SOUTH BEND, Ind. -- Brian Kelly decided Friday he didn't want Everett Golson to play against BYU, citing health concerns following a concussion the redshirt freshman suffered against Stanford.
So Tommy Rees started Saturday, leaving many to wonder if it would finally spur the quarterback controversy that logic says should've materialized a few weeks ago.
But, as has been the case since Week 2, Kelly reiterated that Golson is Notre Dame's starting quarterback. He'll regain that role next week for Notre Dame's biggest game of the year to date, a showdown with No. 9 Oklahoma in Norman that carries plenty of BCS implications.
"He wanted to play," Kelly said, adding there was no chance Golson was going to play against BYU. "He made his case. I just felt like where we were (during the week) and my evaluation of him cumulatively, I felt like this was the best thing to do. He was supportive, he was great on the sideline. But he clearly, he really wanted to get in there as well.
"We feel like we've got a kid now that's 100 percent ready to go for Oklahoma."
Rees didn't blow the hinges off Notre Dame's depth chart on Saturday, though, completing seven of 16 attempts for 117 yards. He threw for a touchdown and was picked off, although the latter was hardly his fault -- wide receiver DaVaris Daniels whiffed on a pass, which bounced off his face mask and into the waiting hands of BYU linebacker Kyle Van Noy.
One thing Rees did show that Golson hasn't this year was a connection with tight end Tyler Eifert, although it was fleeting. All of Eifert's stats were compiled in the first quarter, with Rees finding him four times for 73 yards and a touchdown. Those four receptions were as many as Eifert had Oct. 13 against Stanford, and were one more than he had against Michigan State, Michigan and Miami combined.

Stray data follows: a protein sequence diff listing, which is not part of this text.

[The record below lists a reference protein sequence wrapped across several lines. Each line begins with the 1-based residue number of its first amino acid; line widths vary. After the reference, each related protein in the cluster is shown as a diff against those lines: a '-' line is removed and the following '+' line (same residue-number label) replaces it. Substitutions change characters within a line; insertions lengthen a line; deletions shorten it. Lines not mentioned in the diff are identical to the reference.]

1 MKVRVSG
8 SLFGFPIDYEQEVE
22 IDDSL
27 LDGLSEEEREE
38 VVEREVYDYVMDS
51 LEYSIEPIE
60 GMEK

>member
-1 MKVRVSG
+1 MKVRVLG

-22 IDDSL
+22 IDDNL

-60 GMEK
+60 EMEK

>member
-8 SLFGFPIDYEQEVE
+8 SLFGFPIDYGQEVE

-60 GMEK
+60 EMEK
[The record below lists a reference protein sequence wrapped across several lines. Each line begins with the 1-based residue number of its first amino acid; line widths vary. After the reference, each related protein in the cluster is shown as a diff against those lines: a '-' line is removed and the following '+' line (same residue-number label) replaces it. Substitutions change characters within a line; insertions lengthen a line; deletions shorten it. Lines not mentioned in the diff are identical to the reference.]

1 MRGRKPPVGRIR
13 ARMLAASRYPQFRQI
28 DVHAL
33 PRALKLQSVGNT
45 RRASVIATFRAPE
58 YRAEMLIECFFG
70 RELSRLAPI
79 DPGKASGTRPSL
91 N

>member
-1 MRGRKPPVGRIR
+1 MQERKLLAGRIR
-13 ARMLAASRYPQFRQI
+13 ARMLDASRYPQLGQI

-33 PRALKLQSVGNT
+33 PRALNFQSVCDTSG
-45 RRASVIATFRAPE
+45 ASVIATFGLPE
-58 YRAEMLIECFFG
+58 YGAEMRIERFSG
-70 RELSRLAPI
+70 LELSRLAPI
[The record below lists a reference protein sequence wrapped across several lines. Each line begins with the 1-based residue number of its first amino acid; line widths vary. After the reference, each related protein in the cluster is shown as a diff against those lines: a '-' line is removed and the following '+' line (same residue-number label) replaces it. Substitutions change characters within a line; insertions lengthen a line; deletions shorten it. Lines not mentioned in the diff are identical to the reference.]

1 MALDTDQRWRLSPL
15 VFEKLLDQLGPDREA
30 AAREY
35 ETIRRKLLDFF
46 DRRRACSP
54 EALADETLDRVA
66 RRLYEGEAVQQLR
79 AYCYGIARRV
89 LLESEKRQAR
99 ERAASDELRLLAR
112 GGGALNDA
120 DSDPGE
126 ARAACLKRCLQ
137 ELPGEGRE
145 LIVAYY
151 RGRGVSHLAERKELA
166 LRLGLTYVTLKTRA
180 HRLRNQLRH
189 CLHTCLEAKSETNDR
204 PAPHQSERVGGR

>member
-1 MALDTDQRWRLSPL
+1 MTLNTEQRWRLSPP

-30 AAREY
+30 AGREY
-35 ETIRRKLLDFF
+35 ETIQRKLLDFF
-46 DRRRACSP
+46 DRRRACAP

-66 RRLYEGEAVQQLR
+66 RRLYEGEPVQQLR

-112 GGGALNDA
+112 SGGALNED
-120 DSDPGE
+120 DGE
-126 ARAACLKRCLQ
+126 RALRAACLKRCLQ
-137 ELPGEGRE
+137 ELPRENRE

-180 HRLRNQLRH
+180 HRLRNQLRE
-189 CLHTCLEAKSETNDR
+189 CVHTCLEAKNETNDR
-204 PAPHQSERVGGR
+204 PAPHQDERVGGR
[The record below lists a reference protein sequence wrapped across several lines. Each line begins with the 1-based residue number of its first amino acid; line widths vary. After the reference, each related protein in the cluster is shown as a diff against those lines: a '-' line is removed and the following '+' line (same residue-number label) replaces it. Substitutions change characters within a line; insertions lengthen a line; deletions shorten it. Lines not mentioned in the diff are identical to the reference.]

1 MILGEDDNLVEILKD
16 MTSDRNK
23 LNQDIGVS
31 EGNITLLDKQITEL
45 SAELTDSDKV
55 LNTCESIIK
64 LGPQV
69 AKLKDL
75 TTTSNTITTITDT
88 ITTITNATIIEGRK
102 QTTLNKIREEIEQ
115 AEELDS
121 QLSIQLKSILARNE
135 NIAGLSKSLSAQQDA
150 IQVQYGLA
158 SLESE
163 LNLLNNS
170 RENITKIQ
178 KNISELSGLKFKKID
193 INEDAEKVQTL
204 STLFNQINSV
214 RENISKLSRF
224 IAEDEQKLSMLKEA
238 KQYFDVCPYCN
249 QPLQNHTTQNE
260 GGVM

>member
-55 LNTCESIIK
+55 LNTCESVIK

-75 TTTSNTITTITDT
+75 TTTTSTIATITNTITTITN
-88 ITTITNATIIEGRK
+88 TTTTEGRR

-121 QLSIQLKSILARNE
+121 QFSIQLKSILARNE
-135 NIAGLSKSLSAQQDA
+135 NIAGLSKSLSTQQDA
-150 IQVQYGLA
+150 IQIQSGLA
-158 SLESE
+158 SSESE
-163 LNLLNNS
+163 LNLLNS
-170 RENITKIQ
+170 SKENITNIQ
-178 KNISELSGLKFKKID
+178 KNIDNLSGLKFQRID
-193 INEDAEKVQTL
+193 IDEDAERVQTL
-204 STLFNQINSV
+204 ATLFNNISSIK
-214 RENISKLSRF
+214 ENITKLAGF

"There's no magic there," Kelly said. "They clearly are very close friends, we all know that. They have been together for a while. But the routes were called to get him the football and we connected on those opportunities."
But the opportunities dried up in the second quarter, as Rees didn't attempt a pass in the final 15 minutes before the half. Rees didn't complete a pass from the start of the second quarter until the final seconds of the third, and then only threw once in the fourth. As the game progressed, it became clear if Notre Dame was going to win it, it was going to be on the ground.
So while Golson's development has become a series-by-series process, perhaps he wouldn't have gained much by playing Saturday.
"He could have reversed, pivoted and handed the ball off like Tommy did 30, 40 times in a row," Kelly said. "I think when we cut through all of this, my gut feeling was I wanted to err on the side of caution relative to playing him."